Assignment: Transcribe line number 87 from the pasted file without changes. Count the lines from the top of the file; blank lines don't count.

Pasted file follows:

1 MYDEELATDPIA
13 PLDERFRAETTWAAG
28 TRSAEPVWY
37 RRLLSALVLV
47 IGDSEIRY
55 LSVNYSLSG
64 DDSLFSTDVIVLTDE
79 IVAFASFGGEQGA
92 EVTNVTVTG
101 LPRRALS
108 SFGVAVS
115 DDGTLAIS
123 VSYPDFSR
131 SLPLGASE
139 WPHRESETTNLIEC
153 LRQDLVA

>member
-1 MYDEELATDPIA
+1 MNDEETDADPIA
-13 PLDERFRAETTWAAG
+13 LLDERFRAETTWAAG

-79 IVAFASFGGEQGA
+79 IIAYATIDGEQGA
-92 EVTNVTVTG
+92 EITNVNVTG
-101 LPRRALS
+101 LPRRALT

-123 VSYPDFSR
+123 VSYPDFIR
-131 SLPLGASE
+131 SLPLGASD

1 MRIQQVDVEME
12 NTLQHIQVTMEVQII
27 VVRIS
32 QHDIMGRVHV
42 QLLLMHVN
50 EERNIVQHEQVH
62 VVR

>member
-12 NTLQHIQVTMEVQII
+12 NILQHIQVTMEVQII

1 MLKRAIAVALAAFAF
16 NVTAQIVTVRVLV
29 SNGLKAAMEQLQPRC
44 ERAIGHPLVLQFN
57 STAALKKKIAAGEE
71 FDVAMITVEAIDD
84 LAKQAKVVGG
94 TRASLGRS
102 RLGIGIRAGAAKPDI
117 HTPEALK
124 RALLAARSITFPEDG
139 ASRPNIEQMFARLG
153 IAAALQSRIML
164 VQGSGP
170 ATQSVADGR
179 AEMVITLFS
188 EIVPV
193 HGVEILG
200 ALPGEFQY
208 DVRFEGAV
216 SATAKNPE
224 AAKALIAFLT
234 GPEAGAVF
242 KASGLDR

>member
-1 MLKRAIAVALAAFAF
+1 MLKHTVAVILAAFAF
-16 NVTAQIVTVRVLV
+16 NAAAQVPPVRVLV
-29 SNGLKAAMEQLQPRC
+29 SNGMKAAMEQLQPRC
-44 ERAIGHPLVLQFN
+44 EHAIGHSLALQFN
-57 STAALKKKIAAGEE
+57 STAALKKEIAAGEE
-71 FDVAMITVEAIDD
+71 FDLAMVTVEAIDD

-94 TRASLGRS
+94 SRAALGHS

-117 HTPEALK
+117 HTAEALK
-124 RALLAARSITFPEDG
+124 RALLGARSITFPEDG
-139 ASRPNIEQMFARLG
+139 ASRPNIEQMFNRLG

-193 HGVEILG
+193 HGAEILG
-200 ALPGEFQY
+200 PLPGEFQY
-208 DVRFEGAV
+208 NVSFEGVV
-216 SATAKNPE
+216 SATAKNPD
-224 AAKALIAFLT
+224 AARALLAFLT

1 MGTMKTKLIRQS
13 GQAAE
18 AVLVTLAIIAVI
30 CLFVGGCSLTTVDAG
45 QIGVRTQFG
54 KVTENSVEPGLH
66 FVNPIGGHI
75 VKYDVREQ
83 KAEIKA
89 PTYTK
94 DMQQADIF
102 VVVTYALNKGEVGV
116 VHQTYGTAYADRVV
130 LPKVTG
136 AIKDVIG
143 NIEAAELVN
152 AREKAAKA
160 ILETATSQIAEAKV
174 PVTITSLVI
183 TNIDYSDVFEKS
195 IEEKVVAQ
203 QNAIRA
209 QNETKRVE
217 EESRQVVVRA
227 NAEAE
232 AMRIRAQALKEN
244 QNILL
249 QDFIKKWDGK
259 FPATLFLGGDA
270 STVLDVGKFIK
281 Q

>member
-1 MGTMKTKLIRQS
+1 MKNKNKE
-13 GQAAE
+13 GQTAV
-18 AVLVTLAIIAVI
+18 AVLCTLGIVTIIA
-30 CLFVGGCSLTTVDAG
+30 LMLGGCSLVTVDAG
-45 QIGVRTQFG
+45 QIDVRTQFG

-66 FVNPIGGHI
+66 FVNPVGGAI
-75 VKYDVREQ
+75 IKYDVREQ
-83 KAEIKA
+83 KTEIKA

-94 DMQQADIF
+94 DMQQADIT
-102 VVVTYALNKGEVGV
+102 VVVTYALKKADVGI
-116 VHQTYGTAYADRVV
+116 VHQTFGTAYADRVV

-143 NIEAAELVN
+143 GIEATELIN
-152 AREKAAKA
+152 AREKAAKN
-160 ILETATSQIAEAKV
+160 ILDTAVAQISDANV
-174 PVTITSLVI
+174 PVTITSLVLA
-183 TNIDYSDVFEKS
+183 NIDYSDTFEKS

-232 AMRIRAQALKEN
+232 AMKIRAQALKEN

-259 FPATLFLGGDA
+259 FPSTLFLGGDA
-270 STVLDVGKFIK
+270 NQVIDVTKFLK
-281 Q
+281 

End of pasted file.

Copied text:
-193 HGVEILG